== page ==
Photographer Kate Hook was always into film photography–it stems from when she was really young. When she went to college, her friends never understood film and how to use it. But like a number of us millenials, Kate grew up in a world that started out with film, then went digital and is now going back to film. In college, she was the one who had to teach all her colleagues how to use it. Kate went digital for a while and then went back to film with the belief that you don’t need a whole lot of gear to create the best photos; just the right gear for you.
With that in mind, Kate has used the experimental Lomography LomoChrome Purple a few times to create some fantastic portraits. Along with shooting the film, she soups it in lemon juice. This is all part of Kate’s expressive creative process–which has roots partially in the loss of both of her parents.
“I found solace and peace with film photography. In my dark days I use to force myself out of the house with a camera and photograph the beautiful light and colours I could find. Essentially I looked for the light through my viewfinder to pull me out of the darkness of depression.”
Phoblographer: Talk to us about how you got into photography.
Kate: I pretty much grew up with it. One of my earliest memories is my Granddad Arthur taking a picture of me with his Polaroid camera. My Great Uncle Vic use to take pictures of me and my Big Brother all the time when we were kids too. My late Dad gave me his Canon AV-1 when I was a teenager, which I still use today. I’m part of the generation that grew up with film photography, saw it all transition to digital, and see film come back round again. By the time I was 16 I was already pretty seasoned with film photography, when I went to college to study it I remember classmates asking me to roll on their film in their cameras because they didn’t know how to!
“I don’t think you need to spend loads on gear, it helps to know what you need and really that’s part of the journey growing as a creative photographer.”
Phoblographer: What made you want to get into portraiture?
Kate: Honestly I used to shoot portraits all the time when I was shooting more with digital. Then I wanted to focus on being able to photograph the world around me. I love taking pictures of architecture and nature too. But I genuinely enjoy working with people and creating interesting pictures with them.
It’s always fun to bounce ideas off each other and share the excitement of seeing how the pictures turn out! A lot of trust needs to be had on both parts because you can’t take over a 100 pictures like you would do with digital, you’re limited and I like that.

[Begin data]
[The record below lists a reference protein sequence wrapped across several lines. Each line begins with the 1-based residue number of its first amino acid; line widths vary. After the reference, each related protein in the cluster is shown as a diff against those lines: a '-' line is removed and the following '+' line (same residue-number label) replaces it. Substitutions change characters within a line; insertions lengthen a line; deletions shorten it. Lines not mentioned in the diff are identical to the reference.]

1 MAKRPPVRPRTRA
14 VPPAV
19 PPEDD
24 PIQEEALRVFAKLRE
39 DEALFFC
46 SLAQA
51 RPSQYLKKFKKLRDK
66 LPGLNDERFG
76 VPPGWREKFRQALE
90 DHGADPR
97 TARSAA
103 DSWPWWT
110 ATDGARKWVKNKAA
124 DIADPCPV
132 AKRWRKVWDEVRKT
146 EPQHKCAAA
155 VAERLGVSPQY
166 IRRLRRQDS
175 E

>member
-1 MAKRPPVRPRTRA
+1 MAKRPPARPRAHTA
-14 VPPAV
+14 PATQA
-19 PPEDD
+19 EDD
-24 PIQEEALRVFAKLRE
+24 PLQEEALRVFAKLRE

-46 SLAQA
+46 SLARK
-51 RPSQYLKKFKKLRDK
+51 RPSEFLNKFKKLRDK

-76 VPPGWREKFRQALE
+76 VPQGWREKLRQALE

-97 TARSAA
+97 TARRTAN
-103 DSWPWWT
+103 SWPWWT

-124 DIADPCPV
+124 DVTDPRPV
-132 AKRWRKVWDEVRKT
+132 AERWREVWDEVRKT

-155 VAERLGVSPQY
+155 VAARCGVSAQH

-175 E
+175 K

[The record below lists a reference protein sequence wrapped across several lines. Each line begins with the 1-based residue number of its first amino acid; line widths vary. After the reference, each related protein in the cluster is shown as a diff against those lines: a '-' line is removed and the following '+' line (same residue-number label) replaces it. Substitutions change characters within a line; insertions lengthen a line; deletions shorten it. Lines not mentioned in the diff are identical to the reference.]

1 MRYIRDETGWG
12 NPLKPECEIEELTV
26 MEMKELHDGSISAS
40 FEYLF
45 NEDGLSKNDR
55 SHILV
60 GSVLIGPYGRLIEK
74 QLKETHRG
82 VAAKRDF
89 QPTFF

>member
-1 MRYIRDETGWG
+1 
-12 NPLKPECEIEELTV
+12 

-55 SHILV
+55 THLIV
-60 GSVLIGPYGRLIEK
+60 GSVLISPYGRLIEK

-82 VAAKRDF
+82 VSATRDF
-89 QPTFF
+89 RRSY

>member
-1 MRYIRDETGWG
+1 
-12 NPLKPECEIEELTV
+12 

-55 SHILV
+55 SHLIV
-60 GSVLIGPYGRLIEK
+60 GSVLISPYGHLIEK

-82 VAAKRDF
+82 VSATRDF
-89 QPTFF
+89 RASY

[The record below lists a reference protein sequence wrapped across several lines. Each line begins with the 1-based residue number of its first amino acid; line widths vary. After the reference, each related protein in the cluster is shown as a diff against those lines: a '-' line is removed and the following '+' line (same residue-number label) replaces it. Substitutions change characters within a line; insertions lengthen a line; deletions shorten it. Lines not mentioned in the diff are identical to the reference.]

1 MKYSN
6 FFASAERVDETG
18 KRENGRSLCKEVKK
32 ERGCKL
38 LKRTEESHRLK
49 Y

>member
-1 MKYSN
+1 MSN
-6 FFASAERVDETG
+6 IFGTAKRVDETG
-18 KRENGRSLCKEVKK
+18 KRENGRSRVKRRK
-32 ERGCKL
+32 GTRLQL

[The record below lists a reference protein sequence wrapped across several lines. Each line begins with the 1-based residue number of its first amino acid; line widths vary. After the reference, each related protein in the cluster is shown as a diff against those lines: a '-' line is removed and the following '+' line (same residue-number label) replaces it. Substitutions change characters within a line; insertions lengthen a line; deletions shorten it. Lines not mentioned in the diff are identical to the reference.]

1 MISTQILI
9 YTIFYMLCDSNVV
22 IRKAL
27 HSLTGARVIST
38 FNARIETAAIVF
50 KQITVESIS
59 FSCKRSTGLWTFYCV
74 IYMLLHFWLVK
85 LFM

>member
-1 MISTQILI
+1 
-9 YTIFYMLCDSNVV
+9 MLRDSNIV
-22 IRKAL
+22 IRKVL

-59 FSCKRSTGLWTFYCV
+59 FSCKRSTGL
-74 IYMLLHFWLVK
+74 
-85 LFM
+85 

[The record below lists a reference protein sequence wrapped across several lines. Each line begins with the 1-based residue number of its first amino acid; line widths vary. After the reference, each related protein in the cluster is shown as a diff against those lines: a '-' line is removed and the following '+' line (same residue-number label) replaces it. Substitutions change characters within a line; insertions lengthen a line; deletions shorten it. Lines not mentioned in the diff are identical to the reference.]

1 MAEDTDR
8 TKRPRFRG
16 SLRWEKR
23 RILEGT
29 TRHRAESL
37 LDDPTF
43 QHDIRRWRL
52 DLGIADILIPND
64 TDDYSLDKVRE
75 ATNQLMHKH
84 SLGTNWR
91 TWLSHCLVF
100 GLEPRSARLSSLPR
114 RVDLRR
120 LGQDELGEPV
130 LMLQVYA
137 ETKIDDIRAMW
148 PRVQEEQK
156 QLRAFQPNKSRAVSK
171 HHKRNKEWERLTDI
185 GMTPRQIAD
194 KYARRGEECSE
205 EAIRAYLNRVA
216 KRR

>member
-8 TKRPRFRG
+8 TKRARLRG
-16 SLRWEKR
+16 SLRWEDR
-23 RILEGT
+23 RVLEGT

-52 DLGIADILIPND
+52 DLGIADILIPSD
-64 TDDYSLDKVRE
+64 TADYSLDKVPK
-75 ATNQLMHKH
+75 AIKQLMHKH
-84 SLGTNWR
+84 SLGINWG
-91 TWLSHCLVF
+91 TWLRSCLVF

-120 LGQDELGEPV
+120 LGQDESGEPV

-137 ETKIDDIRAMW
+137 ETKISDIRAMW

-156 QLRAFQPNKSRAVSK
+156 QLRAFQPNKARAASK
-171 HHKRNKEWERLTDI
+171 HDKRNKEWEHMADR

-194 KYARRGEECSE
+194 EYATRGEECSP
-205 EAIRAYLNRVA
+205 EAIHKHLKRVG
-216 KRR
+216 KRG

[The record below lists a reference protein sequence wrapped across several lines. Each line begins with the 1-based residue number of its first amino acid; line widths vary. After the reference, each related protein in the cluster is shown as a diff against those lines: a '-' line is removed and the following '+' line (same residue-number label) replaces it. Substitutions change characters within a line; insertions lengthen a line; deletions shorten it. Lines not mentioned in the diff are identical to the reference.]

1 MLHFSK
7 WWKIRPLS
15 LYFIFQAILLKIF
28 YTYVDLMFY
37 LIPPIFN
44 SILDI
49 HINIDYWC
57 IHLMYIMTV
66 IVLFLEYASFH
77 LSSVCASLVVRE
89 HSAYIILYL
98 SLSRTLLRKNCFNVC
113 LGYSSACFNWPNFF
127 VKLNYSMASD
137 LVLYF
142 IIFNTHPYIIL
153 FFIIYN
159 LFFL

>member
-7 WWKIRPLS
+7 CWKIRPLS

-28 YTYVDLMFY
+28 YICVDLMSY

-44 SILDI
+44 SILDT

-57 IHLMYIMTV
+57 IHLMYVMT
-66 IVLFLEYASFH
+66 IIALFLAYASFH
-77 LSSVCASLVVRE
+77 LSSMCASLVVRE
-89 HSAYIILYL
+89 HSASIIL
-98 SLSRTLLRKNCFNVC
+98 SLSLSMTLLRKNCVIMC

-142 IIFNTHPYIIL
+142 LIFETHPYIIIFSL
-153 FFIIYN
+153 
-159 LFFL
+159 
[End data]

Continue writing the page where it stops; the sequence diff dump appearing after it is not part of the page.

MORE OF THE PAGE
Phoblographer: Your work is fantastic, so what made you want to try Lomochrome Purple all souped up in lemon juice before development?
Kate: Thank you! I like throwing caution to wind. In life you can’t play it safe, that goes with my creative process too. I souped previously with lemonade and it gave the pictures a lovely pastel look, so I thought to give it go with diluted lemon juice to see if I get a stronger effect and I did! Lemon juice is actually my favourite liquid to soup with, it’s natural and high in citric acid, which is key to souping with natural ingredients.
Phoblographer: Do you feel that the colors help you express yourself a bit better as an artist? How?
Kate: Not to sound too much of a downer, but I’ve had a pretty sad life up till the last couple of years. Both my parents passed away by the time I was 23. I found solace and peace with film photography. In my dark days I use to force myself out of the house with a camera and photograph the beautiful light and colours I could find. Essentially I looked for the light through my viewfinder to pull me out of the darkness of depression. That’s why I tend to have such vivid colours in my pictures, it represents the beauty I see in the world as there was a time I couldn’t see it at all.
“A lot of trust needs to be had on both parts because you can’t take over a 100 pictures like you would do with digital, you’re limited and I like that.”
Phoblographer: You seem to love using the Double Exposure technique a lot. Do you have very specific ideas in mind when you do this or do you typically just like playing around and being experimental?
Kate: It’s a technique I’ve always enjoyed doing. The main inspirations come from the movies Interstellar and Howl’s Moving Castle. When I do doubles or multiple exposures I’m sort of trying to create other worlds, dream like imagery, stuff that just wouldn’t normally exist in our day to day lives!
Phoblographer: What gear do you use and how do you think it helps you deliver better photos?
Kate: I primarily use my Nikon FM2 and my Lomo LC-Wide, both of which have multiple exposure functions. I don’t think you need to spend loads on gear, it helps to know what you need and really that’s part of the journey growing as a creative photographer.
Phoblographer: How do you want your work to evolve? By that I mean, if we take you right now as an artist and we see you next January, how would you have changed?
Kate: Really I want I to move more into celluloid cinematography, it’s so expensive though! But it’s something I’m working towards, hopefully by January 2018 I would of made some progress with that. Also I plan on getting a lot more physical and hands on with my negatives, but we’ll have to wait see what I turn out in the next few months!